The description Peter gives in the first “official” presentation of the Gospel to the gentiles provides a sharp picture of the Master under whom we serve as apprentices. “You know,” he says to Cornelius, “of Jesus, the one from Nazareth. And you know how God anointed him with the Holy Spirit and power. He went about doing good and curing all those under oppression by the devil, because God was with him” (Acts 10:38).

And as a disciple of Jesus I am with him, by choice and by grace, learning from him how to live in the kingdom of God. This is the crucial idea. That means, we recall, how I live within the range of God’s effective will, his life flowing through mine. Another important way of putting this is to say that I am learning from Jesus to live my life as he would live my life if he were I. I am not necessarily learning to do everything he did, but I am learning how to do everything I do in the manner that he did all that he did.

My main role in life, for example, is that of a professor in what is called a “research” university. As Jesus’ apprentice, then, I constantly have before me the question of how he would deal with students and colleagues in the specific connections involved in such a role. How would he design a course, and why? How would he compose a test, administer it, and grade it? What would his research projects be, and why? How would he teach this course or that?

Dallas Willard, The Divine Conspiracy (San Francisco, CA: Harper Collins, 1998), 282-283.

The Weekend Wanderer: 10 April 2021

The Weekend Wanderer” is a weekly curated selection of news, stories, resources, and media on the intersection of faith and culture for you to explore through your weekend. Wander through these links however you like and in any order you like. Disclaimer: I do not necessarily agree with all the views expressed within the articles linked from this page, but I have read them myself in order to make me think more deeply.


040721ugwu-church“Christian clergy are being kidnapped and killed in Nigeria” – Patrick Egwu in The Christian Century: “On April 24, 2018, Joseph Gor and Felix Tyola­ha were presiding over an early morning mass for about 50 parishioners at St. Ignatius Catholic Church in a village in north central Nigeria. About 20 minutes into the service, gunmen, suspected to be from the largely Muslim Fulani ethnic group, stormed the parish and opened fire on the congregation. Nineteen people were killed, including both priests. The gunmen also razed houses, destroyed crops, and left the community in a state of chaos. After the attack, bishops, priests, and thousands of residents demonstrated to protest the killings. The protesters called on the Nigerian government to arrest and prosecute the killers. Three years later, no one has been arrested or prosecuted.”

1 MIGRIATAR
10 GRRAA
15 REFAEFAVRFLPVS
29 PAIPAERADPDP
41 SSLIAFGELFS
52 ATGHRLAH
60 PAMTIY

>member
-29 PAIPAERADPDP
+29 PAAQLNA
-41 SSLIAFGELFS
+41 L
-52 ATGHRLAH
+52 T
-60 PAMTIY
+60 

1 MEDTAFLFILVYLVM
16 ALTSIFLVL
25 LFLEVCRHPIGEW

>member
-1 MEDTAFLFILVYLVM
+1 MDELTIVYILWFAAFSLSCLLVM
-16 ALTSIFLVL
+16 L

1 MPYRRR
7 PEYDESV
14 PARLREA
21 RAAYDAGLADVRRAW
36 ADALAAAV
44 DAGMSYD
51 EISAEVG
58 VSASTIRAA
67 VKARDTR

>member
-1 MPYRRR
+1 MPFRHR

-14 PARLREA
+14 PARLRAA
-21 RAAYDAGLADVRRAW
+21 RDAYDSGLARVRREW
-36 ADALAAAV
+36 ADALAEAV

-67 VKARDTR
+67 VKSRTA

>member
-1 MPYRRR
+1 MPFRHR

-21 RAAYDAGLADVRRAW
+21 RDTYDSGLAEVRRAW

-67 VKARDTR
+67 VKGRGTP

“What Is the Good Life and How Do We Find It? A Forum with Dr. Jonathan Pennington” – As I have steadily been working through Jesus’ Sermon on the Mount in a preaching series entitled “Becoming Real” at Eastbrook Church, I have benefited from many works on that part of Matthew’s Gospel. From Augustine to Dietrich Bonhoeffer, from R. T. France to Dallas Willard, many voices have helped me. One new voice that has been particularly helpful this go round with Jesus’ most famous sermon is Jonathan T. Pennington. In this lecture for the Center for Public Christianity, Pennington draws upon his work in two books, The Sermon on the Mount and Human Flourishing and Jesus the Great Philosopher, to speak about the good life from a Christian perspective.


Matthew D Kim“Addressing Racism in Light of the Image of God” – This article by Matthew D. Kim is adapted from “Preaching on Race in View of the Image of God” by Matthew D. Kim in Ministers of Reconciliation: Preaching on Race and the Gospel edited by Daniel Darling (Lexham Press, 2021). He writes: “Race and ethnicity are taboo subjects in many pulpits across the United States. Knowing that some of their congregation will see it as “liberal” talk, a social gospel incongruous with the true gospel, or a ploy of the political left’s agenda, many pastors shy away from teaching and preaching on the issues of race and racism—regardless of their rationale for such avoidance. Two camps emerge out of this salient concern. The first camp wonders why we are still needing to talk about race, while the second camp is exhausted by having to explain to the other why discussions on race and racism are essential.”


08.10-On-Correcting-Children“On Correction and Children” – As I was preparing my message on Matthew 7:1-6 for this coming weekend at Eastbrook as part of our series on Jesus’ Sermon on the Mount, “Becoming Real,” I came across this article by Dallas Willard on the passage. This is really an excerpt from Willard’s fantastic book The Divine Conspiracy: Rediscovering Our Hidden Life in God, which is an extended exposition on discipleship through the lens of the Sermon on the Mount. I also consider that book as one of my must-read books on living with God through Jesus Christ.